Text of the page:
36 College Green
The first thing you’ll notice when you enter Books Upstairs are the lofty bookshelves which extend almost completely from floor to ceiling and still, it seems astonishing how many various interesting genres and books that this small shop is able to showcase.
On first impressions, Books Upstairs seems to be a traditional independent Irish bookshop as the shelves to the right of the door are concerned primarily with Irish interest, with famous writers such as James Joyce and Oscar Wilde dominating, whereas the shelves on the left are laden with assorted popular fiction novels. Therefore it is a great surprise when you delve further into the depths of the shop and find the extensive range of genres that makes Books Upstairs so worth mentioning.
Among these are literary criticism, psychology, history and science, but what really stands out are the more alternative selections of feminism and gay literature. Consequently, Books Upstairs effectively juxtaposes traditional Irish literature and history with a range of books relevant to our ever-developing modern society.
On the upper section of the bookshop, there is also a wide range of journals to be found, mainly concerned with current Irish literature and poetry, and to top it all off there are a number of socialist journals for any of you left-wing enthusiasts out there.
The Winding Stair
40 Lower Ormond Quay
Interestingly The Winding Stair is one of the oldest independent bookshops in Dublin and despite its location in the heart of the city, as soon as you walk into this store you will feel like you have stepped back into the nineteenth century.
The shop stocks both new books and second-hand, ranging in genres but mainly focusing on fiction and poetry, with hundreds of fantastic novels to choose from. In order to help you choose from this wonderful collection there are hand-written reviews of selected books stuck onto the bookshelves, which really adds to the friendly ambiance of this enchanting bookshop. There is also a range of hand-made pocket poetry books, notebooks and cards which are all beautifully decorated with antique, Victorian patterns.
For all vintage lovers, this shop is ideal. Not only is there a range of unique books with handsomely embellished façades and charming, age-old illustrations, the shop also has wonderful antique wooden floors, shelves, chairs and tables, establishing a sultry, cosy atmosphere which you won’t want to leave. Fortunately, there are two sets of tables and chairs located just at the window of the shop, where they invite you to sit, relax, read and listen to the soft classical music in the background. What’s more, they serve tea, coffee or even a glass of wine.
The Gutter Bookshop
Cow’s Lane, Temple Bar
The most mainstream of the four, this bookshop is a contemporary yet quirky establishment, offering everything that big chain bookshops offer but with a little more personality.
The Gutter Bookshop is, paradoxically considering the name, a clean, well-organised store, decorated with crisp white walls and bookshelves which makes browsing for the perfect book easy and efficient. Nonetheless, the store’s individuality shines through presenting itself with interesting finishing touches such as the faux grass rug in the children’s section.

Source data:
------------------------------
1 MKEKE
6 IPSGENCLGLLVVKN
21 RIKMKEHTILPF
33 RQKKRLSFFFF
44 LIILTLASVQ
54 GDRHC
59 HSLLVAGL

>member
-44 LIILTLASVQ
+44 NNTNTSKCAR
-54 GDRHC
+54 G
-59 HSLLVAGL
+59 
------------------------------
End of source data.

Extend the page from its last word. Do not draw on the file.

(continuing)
What sets The Gutter Bookshop apart from all of its competitors however, are the friendly staff and their commitment and interest in helping you find the perfect book. Similar to The Winding Stair, this book shop has a number of hand-written book reviews on the shelves to help you find exactly what you want. They also have a table full of staff picks, which are guaranteed to be excellent, captivating reads.
Numerous monthly book groups take place in the amiable and cheerful store and in addition the staff also organise various other events throughout the year which in the past have consisted of numerous book launches and even book speed-dating.
As one further piece of advice, when the festive season approaches, do your gift shopping in this shiny gem, as not only do they provide a vast collection of literature, they also serve mulled wine and biscuits for the customers each and every Christmas.
The Secret Book and Record store
15a Wicklow Street
Tucked away in Wicklow Street, beside the Nourish Health Store, lies the entrance to this authentic little haven of books. Absent of all aestheticism, this shop is pretty much just stacks and stacks of books, new and old, piled into one chaotic room. However, if you persist in your quest to rummage through this messy collection you will perhaps come across the most wonderfully eccentric, not to mention cheapest, books you have ever read.
The store is filled with books of every genre including a wide range of dirt-cheap comics for the little Marvel nerd inside each of us. Literature such as How to Talk About Books You Haven’t Read by Pierre Bayard, a vital necessity for any English student, makes this place a veritable treasure chest for those with the patience to explore it.
While there is an attempt to categorise books in some areas of the shop, in general the books are just strewn from one end of the room to the other (except for that itsy-bitsy record section). For this reason, it’s best to go into this store with an open mind rather than searching for a particular title. Embrace the chaos.
Warning: This shop does come with a particularly curious smell, which can be a little fishy at times. Don’t let this put you off; the interesting book collection is worth enduring this questionable odour.